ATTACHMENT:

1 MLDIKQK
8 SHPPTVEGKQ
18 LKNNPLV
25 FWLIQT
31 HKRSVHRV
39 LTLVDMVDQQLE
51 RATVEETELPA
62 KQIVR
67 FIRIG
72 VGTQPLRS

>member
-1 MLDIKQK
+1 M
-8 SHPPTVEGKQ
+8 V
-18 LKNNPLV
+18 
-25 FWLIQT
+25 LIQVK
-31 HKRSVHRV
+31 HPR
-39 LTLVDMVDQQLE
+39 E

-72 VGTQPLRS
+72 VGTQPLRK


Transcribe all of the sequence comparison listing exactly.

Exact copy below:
1 MLDIKQK
8 SHPPTVEGKQ
18 LKNNPLV
25 FWLIQT
31 HKRSVHRV
39 LTLVDMVDQQLE
51 RATVEETELPA
62 KQIVR
67 FIRIG
72 VGTQPLRS

>member
-1 MLDIKQK
+1 M
-8 SHPPTVEGKQ
+8 V
-18 LKNNPLV
+18 
-25 FWLIQT
+25 LIQVK
-31 HKRSVHRV
+31 HPR
-39 LTLVDMVDQQLE
+39 E

-72 VGTQPLRS
+72 VGTQPLRK